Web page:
|Not my picture.|
The whole experience of going to the events was surreal--I'm a huge fan of the Games and love watching them on TV every two years. And even in that respect, the UK had it together. The BBC's coverage of the 2012 games put NBC's coverage to shame. You could easily toggle between events and stations, find out what was on or what coverage was coming up, and everything was broadcast in real time. Yes, real time. Sorry, Bob Costas, but screw your prime-time coverage, NBC. Seriously. I'm silently weeping right now as I think about having to watch the Rio games next year BBC-less.
Okay, I'm done.
|The Tower Bridge was very festive!|
Let me get my one big complaint out of the way first: the ticket system was a total mess. 100%. There apparently was a lottery system for even tickets that you could apply for (I'm not sure, though, because the lottery took place before we even moved to the UK). Tickets within a few weeks of the Games and even within a few days were also ridiculously hard to get, which is super weird, because there were a ton of empty seats at some events (easily seen on TV, actually). And we weren't being picky about the events we were searching for tickets for...sure, we had preferences, but we were willing to take literally ANYTHING to get to go. It was said that this had something to do with tickets given to athletes' families and them not showing, or delegates from the participating countries who were given tickets and people not showing, or, well, just people who had been given tickets and not showing. Unfortunately, there wasn't a good way to get those tickets back into circulation, so we all just had to keep hitting the "refresh" button on the ticket website until we got carpel tunnel.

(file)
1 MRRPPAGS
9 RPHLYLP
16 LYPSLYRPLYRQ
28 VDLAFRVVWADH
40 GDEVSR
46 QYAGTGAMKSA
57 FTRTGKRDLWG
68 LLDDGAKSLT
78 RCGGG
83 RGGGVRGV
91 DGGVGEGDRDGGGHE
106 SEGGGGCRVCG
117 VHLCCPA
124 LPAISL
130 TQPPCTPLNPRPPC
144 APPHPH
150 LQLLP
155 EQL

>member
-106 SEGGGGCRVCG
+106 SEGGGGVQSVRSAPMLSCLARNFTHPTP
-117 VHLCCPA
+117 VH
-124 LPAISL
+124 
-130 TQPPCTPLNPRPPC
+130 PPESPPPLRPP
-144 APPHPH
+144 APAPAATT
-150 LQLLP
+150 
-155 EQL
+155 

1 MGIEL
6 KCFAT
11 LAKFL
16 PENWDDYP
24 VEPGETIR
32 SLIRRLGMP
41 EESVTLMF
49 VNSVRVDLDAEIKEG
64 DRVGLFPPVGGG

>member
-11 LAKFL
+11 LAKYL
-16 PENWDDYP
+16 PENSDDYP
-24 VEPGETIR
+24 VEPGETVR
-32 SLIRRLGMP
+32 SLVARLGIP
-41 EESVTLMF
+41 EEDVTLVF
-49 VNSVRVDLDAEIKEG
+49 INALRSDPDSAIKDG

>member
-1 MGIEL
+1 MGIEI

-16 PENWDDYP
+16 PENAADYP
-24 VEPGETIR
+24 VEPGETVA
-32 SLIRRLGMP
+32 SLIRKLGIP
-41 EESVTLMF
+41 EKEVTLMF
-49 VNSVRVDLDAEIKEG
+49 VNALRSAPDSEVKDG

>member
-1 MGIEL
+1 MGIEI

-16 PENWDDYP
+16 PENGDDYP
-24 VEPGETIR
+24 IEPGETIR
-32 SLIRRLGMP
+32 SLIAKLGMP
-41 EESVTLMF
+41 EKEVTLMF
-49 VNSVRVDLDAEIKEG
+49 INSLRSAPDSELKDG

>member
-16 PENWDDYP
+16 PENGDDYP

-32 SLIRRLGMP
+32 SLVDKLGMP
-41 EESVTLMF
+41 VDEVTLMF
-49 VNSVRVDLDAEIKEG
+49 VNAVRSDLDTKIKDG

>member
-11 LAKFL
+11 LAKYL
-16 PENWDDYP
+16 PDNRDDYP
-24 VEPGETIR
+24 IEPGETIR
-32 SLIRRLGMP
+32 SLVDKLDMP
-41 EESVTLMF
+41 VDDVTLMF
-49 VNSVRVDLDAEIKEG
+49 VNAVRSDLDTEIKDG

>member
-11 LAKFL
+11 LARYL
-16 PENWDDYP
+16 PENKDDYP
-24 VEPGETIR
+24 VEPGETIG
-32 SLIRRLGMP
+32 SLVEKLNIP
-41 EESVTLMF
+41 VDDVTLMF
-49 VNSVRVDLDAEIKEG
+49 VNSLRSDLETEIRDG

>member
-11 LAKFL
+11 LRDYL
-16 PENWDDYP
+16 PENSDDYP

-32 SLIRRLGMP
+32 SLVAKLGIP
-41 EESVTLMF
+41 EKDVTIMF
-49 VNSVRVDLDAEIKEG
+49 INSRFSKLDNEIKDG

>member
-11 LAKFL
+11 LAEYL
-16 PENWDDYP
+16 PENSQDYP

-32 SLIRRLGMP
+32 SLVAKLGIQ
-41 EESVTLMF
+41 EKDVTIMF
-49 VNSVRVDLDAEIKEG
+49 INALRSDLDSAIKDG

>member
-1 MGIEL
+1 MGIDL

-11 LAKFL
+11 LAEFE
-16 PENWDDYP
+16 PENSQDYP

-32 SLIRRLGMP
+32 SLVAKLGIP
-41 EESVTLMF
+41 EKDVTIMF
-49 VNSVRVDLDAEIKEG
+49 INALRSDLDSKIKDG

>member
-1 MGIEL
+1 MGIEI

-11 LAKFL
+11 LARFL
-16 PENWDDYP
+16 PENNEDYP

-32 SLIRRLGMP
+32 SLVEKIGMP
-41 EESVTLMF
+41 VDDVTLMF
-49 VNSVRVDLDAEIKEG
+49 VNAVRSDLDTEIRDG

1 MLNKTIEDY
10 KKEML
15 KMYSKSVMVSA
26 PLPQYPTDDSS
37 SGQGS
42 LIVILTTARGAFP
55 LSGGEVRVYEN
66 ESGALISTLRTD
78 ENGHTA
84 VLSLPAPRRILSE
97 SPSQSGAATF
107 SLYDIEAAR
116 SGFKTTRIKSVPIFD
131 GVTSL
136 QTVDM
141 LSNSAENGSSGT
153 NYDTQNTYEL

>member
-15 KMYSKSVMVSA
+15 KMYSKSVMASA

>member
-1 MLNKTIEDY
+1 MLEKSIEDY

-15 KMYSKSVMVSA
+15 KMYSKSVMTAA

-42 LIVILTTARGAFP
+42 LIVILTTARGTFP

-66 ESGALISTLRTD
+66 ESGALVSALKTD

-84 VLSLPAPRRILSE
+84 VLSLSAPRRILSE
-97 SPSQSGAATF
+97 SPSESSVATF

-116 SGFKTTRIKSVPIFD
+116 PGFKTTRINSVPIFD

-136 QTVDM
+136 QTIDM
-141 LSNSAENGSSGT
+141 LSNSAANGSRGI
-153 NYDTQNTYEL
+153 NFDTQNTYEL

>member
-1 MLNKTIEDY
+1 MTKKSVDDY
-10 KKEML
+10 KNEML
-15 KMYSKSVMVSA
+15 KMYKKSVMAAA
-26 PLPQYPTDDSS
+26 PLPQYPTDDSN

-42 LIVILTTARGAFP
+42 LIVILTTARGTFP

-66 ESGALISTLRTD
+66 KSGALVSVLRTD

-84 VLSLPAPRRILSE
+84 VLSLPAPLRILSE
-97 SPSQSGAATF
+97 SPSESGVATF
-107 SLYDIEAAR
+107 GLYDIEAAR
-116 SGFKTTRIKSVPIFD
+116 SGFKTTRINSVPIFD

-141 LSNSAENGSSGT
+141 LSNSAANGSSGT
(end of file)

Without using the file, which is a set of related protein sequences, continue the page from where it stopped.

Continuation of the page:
It worked out, but it had a lot of kinks.
|View from our seats. Stadium is starting to get full!|
Anyway, other than that, the Games were very organized. With your event tickets, they gave you a pass to use on the Tube to get around for the day, which was very handy. The arenas and event areas were clearly marked on the Tube maps both on and off the cars, and there were a ton of absolutely lovely volunteers who were eager and happy to help you find your way.
I was lucky enough to be able to go to a few events: the women's team competition of gymnastics; the women's gold medal football/soccer match; and, finally, the men's bronze medal football/soccer match.
|USA gold medalists, Romania silver, and Russia bronze.|
The women's gymnastics was incredible; the U.S. won the gold, and they performed their hearts out. That was held at the O2 Arena, though because of sponsorship regulations, it had been renamed to something else, but was easy to find. What I enjoyed the most, though, was how into it the crowd was...Team GB (Great Britain, of course) had done pretty well for themselves and qualified for that round, and every time a member of Team GB was on an event, the whole crowd went wild. They didn't medal; they came in 6th overall, but boy was the crowd behind them the whole way.
The women's football was a bit of a crazy purchase; after watching the U.S. qualify with a nail-biting game against Canada, I had to see it. Thankfully, the ticket site was behaving itself, and soon my husband and I were seated in Wembley, watching the U.S. win against Japan.
The men's bronze football match was the only one I'd purchased far ahead; one nice thing about the games was that venues around the countries of Great Britain hosted various matches--this match was in Cardiff, Wales, so we had to travel a few hours by car to get there. We'd been in Cardiff before, but it was busier and there were tons of people. Japan and South Korea squared off, and though it wasn't the experience of the women's match in London had been, it was a fun time.
Seeing the Games in person is a once-in-a-lifetime experience I'm lucky to have, and every minute of it was totally worth it.
*note* All pictures in this post (minus the London 2012 one at the top) were taken by me.
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